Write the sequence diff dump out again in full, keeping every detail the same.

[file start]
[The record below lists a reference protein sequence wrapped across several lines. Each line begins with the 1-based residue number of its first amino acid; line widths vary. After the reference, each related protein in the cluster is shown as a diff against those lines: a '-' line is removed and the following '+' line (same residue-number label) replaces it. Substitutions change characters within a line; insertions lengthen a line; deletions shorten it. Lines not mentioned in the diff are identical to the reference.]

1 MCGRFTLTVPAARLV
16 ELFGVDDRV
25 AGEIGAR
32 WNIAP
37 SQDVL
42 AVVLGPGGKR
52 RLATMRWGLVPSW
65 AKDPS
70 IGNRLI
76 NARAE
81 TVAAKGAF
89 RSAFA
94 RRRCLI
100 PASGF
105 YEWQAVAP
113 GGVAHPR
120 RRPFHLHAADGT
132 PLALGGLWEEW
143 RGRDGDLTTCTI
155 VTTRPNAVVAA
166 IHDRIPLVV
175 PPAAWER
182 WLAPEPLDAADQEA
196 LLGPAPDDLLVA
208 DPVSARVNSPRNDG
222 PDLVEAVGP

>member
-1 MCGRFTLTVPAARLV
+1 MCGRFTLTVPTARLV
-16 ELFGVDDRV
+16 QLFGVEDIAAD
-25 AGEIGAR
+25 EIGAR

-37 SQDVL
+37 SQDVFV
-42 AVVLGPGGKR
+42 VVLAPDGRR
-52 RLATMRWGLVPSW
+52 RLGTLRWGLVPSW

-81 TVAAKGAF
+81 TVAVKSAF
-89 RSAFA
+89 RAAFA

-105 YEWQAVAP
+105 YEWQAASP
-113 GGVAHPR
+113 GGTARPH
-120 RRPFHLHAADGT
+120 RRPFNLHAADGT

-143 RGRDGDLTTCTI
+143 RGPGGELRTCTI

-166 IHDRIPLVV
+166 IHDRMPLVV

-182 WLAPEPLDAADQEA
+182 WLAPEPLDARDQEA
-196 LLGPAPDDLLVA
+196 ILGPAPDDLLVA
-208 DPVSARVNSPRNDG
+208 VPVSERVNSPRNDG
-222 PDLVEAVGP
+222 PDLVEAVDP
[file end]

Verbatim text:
[The record below lists a reference protein sequence wrapped across several lines. Each line begins with the 1-based residue number of its first amino acid; line widths vary. After the reference, each related protein in the cluster is shown as a diff against those lines: a '-' line is removed and the following '+' line (same residue-number label) replaces it. Substitutions change characters within a line; insertions lengthen a line; deletions shorten it. Lines not mentioned in the diff are identical to the reference.]

1 MCGRFTLTVPAARLV
16 ELFGVDDRV
25 AGEIGAR
32 WNIAP
37 SQDVL
42 AVVLGPGGKR
52 RLATMRWGLVPSW
65 AKDPS
70 IGNRLI
76 NARAE
81 TVAAKGAF
89 RSAFA
94 RRRCLI
100 PASGF
105 YEWQAVAP
113 GGVAHPR
120 RRPFHLHAADGT
132 PLALGGLWEEW
143 RGRDGDLTTCTI
155 VTTRPNAVVAA
166 IHDRIPLVV
175 PPAAWER
182 WLAPEPLDAADQEA
196 LLGPAPDDLLVA
208 DPVSARVNSPRNDG
222 PDLVEAVGP

>member
-1 MCGRFTLTVPAARLV
+1 MCGRFTLTVPTARLV
-16 ELFGVDDRV
+16 QLFGVEDIAAD
-25 AGEIGAR
+25 EIGAR

-37 SQDVL
+37 SQDVFV
-42 AVVLGPGGKR
+42 VVLAPDGRR
-52 RLATMRWGLVPSW
+52 RLGTLRWGLVPSW

-81 TVAAKGAF
+81 TVAVKSAF
-89 RSAFA
+89 RAAFA

-105 YEWQAVAP
+105 YEWQAASP
-113 GGVAHPR
+113 GGTARPH
-120 RRPFHLHAADGT
+120 RRPFNLHAADGT

-143 RGRDGDLTTCTI
+143 RGPGGELRTCTI

-166 IHDRIPLVV
+166 IHDRMPLVV

-182 WLAPEPLDAADQEA
+182 WLAPEPLDARDQEA
-196 LLGPAPDDLLVA
+196 ILGPAPDDLLVA
-208 DPVSARVNSPRNDG
+208 VPVSERVNSPRNDG
-222 PDLVEAVGP
+222 PDLVEAVDP